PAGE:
Her, a drunkard’s wild horse came flying forlorn!

With no master to guide him the beast stood upright
And Cecilia lay ‘neath his hoof-gleam in fright.
She dodged out of the way, not a second to spare
As the enraged equine smashed all her earthenware!

Now once in awhile occurrences come
That startle a person from acting so dumb.
Our acquaintance lay silent, not making a peep
Then all of a sudden she started to weep.

Her husband would surely not accept with grace
The misfortune that stymied their quick upward pace;
And if he got too angry, he’d easily dare
To send her to dreamland by quickly thrown chair.

When she got to the hut and told him of her woe
He explained to the palace she would have to go
Since she was devoid of all talent and skill
She would work for the royals, a toy of their will.

(You may see where this leads to, or you may be dense
And like poor Cecilia, lack all common sense.
Her own father’s kingdom they’d left far behind.
The Thrushbeards ruled this land. To that she was blind.)

Each morning she’d wake up before the cock crew
And walk to the castle immense in her view.
The princess was to the scullery assigned
And for once her pride failed her. To her work she resigned.

A very short time after Ceci’s arrival
News came that the king’s son defeated his rival
In a chivalrous joust, and now wouldn’t tarry
To return to his home and settle down to marry.

The wedding night came, yet the bride was unknown.
Delegations from around the world had been blown
By the North Wind, it seemed. So quickly they came
To honor the young man and his gracious dame.

Our fallen heir stood near the door in the back
And struggled to peer o’er the cramped, crowded pack
For a glimpse at the couple, so supple, so deft
Like she had once been, but was now left bereft.

A peculiar anomaly happened right now.
Cecilia said to herself, “You fat cow,
So self-assured, arrogant, haughty, despising
No wonder you’ve sunk this low,” she was surmising.

Just at that moment, the king’s son appeared
And the lords and their ladies applauded and cheered
While he stepped down the aisle. Then, with remonstrance,
He walked up to Cecilia and asked her to dance.

The princess looked up to return salutation
But turned and recoiled in pure trepidation
Upon realizing that he whom the crowd genuflected
Was the same young King Thrushbeard she harshly rejected.

She attempted to run, but her try didn’t matter.
The king chortled gaily, “Oh, no you don’t!” at her.
All of a sudden a small string gave way
On her dress, and the spectacle brought her dismay

In each of her pockets she fastened a jar
To hold all the scraps on her journey to far-
Away home each evening when her work was done
To be eaten while watching the setting of sun.

The jars and were secured by a long piece of twine
That wrapped around fully the figure so fine.
It tied shut the pockets, and when the string broke
The foodstuffs fell onto the floor made of oak.

The nobles and denizens laughed until sore.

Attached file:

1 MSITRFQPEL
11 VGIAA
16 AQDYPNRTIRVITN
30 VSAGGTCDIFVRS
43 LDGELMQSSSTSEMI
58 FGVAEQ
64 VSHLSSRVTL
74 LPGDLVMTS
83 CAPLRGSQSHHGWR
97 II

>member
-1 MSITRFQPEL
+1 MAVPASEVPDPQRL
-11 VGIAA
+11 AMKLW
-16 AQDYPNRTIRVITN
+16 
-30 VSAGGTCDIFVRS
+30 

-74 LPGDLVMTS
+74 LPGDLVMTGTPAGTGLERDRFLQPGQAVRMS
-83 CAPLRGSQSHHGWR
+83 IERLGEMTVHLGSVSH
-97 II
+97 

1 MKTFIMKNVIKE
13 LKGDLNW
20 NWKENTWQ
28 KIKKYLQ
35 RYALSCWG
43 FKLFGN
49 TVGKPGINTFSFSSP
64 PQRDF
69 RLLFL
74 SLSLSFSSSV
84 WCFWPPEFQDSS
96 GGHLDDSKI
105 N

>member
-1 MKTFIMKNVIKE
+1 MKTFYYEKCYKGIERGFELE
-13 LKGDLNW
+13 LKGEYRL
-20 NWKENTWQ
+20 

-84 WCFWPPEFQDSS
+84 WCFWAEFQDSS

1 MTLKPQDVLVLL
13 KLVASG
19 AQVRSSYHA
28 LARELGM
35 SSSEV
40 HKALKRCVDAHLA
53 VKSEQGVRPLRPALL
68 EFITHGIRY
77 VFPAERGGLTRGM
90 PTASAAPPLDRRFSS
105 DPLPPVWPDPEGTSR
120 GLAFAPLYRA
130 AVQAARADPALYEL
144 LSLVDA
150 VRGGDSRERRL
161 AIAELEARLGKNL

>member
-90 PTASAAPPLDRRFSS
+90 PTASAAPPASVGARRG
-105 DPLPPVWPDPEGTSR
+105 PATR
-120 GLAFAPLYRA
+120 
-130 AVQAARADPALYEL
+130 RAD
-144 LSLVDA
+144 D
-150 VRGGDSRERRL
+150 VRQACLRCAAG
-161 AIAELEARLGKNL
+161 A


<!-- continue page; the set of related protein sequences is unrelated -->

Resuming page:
Poor Cecilia wished that her life was no more.
She broke from the king’s grasp, and ran down the stairs
‘Til an arm on her shoulder caught her unawares.

King Thrushbeard had chased her down to bring her back
To the hall where within she did dignity lack.
Cecilia cowered, fearing the malign
When the sovereign man spoke with this calming line:

“My dear, calm yourself. There is no need to fret
Since I have forgiven you, you must forget
All the pain and regret of the choices you’ve made.
So come now and join me on the balustrade.

Don’t you recognize me?” said Thrushbeard with a smile.
“I was all the beings who put you on trial
For your pride and scorn, which you long have been dreading
So that one day you would be my bride at my wedding.

I never stopped loving you, you silly child,
And pining for you I was drove nearly wild.
I went to your kingdom to sing as a bard,
Yet, though we were married, your heart was too hard.

If your mind was still vain, then it must be brought down.
We lived in a hovel outside of the town
For to come to your senses, to terms with your wrong.
The days that I waited were strenuous and long.

The drunkard whose horse smashed your jars all to pieces
Was myself in disguise, clad in ragged old fleeces.
Servants, come dress her in the very best.
She has suffered enough. She deserves a good rest.”

Cecilia cried with her heart newly thawed,
“Good king, you’re so perfect, and I am so flawed.
I do not deserve you, nor ever could I
Be worthy of standing to you so close by.”

Thrushbeard was determined to have his way now,
And with soft words of comfort unknit her stressed brow.
The maidens in action exchanged her apparel
To garments so cleanly instead of so feral.

From outside the gates came a riotous clamor
Of dozens of people in bright gilded glamor.
The girl saw her father in front of the line
As they marched their way into the palace divine.

The wedding was held in most joyful feeling
With an after-reception that left people reeling.
The newlywed couple moved into their home
After nine solid weeks of vacation in Rome.

Cecilia changed through the deeds of the king,
In word and in action did happiness bring
Both to subjects and husband, and so we are told
That she stood by his side until they both were old.

The stories that children have loved for long ages
In leather-bound books with worn, yellowed pages,
Of kings, queens, and dragons, of wrong versus right
Are with us because of the Thrushbeards’ foresight.

Cecilia and Thrushbeard wanted to see
If a moralized story helped their children be
Better people than their mother was at their age
One day summoned the old royal page.

Upon their command, the scribe started writing
About climbing beanstalks, and boys that were fighting
Ogres and giants and witches and dragons
And mighty old kings who drank out of flagons.

The queen’s one request that she gave to the man
Was that true love should feature throughout the whole plan.
So the power of love that the princess was shown
We now learn when we’re children, and cherish when grown.